The Budget is an important document that decides the course of the fiscal policy of the government over the coming year. This year seems to be no different with the halwa ceremony flagging off the printing of the Budget documents on 19 February.
Another unique feature of this year’s Budget is that some of the key officials have communicated through a series of videos that aim to demystify the budgetary process. These videos also give a flavor about the essential features of the upcoming Budget to be presented by FM Jaitley on 29 February.
The key officials that have spoken before the budget announcement include the finance minister, the minister of state for finance, and the revenue and the economic affairs secretaries – and all have made some crucial points relating to the Budget 2016.
The finance minister, in his interactions, had mentioned the use of technology to the advantage of all taxpayers. Already some 1.4 crore people have been notified of the budget refunds through the technology platforms and their refunds have been processed through the same medium.
Roughly 90 percent of the Budget filings are done online, and this is where the power of technology is making the tax process smooth and efficient.
- In January, the Department of Revenue makes forecast for the current and following year.
- Revised estimates for the current year and Budget estimates for the next are made.
- Revenue and expenditure proposals converge.
- Finance minister holds consultations with various stakeholders.
- Proposals are concretised by the end of January.
- Decisions are taken after which, the Budget documents are printed.
The minister of state for finance, in his interaction, has mentioned that the Budget will aim to reduce poverty, provide prosperity to farmers, help in job creation for the young people of the country and provide a better quality of life to all citizens. He also expressed his belief that India will continue to be a beacon of growth and stability in a very turbulent global environment.
The economic affairs secretary tried to demystify the Budget process and mentioned that it is a long-term process as opposed to the common conception. It generally starts in September with a detailed circular being issued to all the ministries.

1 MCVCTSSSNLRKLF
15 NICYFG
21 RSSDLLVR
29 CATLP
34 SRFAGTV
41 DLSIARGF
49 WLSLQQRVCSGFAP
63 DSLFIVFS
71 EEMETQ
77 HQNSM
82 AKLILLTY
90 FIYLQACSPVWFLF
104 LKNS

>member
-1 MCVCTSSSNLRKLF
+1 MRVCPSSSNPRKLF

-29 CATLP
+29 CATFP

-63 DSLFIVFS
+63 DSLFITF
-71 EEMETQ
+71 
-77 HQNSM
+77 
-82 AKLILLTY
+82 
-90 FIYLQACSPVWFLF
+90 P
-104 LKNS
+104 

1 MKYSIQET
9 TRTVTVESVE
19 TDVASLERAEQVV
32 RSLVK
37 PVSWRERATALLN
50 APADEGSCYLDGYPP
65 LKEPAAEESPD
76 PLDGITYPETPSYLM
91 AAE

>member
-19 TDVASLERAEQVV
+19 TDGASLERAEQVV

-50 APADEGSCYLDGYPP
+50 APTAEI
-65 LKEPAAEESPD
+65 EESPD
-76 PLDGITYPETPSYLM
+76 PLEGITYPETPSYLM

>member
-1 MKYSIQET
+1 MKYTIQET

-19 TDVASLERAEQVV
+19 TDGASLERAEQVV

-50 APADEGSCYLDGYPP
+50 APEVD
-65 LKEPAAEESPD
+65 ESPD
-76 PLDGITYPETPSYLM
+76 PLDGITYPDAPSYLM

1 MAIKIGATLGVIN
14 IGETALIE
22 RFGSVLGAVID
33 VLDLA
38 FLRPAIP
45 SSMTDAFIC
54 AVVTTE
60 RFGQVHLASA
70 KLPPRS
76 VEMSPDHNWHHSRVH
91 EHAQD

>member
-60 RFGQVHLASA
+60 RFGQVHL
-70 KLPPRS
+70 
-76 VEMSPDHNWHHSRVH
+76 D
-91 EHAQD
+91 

In November and December, the Department of Expenditure holds meetings with various ministries about the requirements in the current and the next years.
The economic affairs secretary also alluded to the fiscal deficit and how the government is looking at it. Jaitley too, was upbeat about India’s performance amid global turbulence and said that budget has to focus on growth as it leads to job creation and economic development.
Total tax revenue projection is Rs 14.4 lakh crore, income tax revenue is close to about Rs.7.9 lakh crore and the indirect tax revenue is close to Rs 6.5 lakh crore.
The revenue secretary, in his interaction, mentioned taxation and the broad structure of the Budget.
There are two components:
- Corporate income tax – 59 percent
- Personal income tax – 41 percent
Three major components:
- Excise duties
- Service Tax
Normally these are roughly the same contribution, but this year, due to the oil duty, the excise duties are close to 39 percent while the other two form the remaining indirect taxes.
The service tax structure is diversified, which is a good thing. The direct side seems as having a shortfall of about Rs 40,000 crore as corporate earnings have been low but this will be compensated by the indirect side which is buoyant. The revenue secretary also alluded to ways and means to reduce the litigation that has been seen as a perennial problem for India’s corporate sector.
In the week ahead, a lot of haze will get cleared on the issues pertaining to the Budget. Overall the stage is set for a historic Budget. It is also hoped that the government succeeds in the balancing act when finance minister Arun Jaitley presents the Budget in the Lok Sabha at 11 am on 29 February.
(The article is co-authored with Sankalp Sharma, Senior Researcher at the Institute for Competitiveness, India. Amit Kapoor is Chair, Institute for Competitiveness & Editor of Thinkers. The views expressed are personal. Amit can be reached at firstname.lastname@example.org and tweets @kautiliya)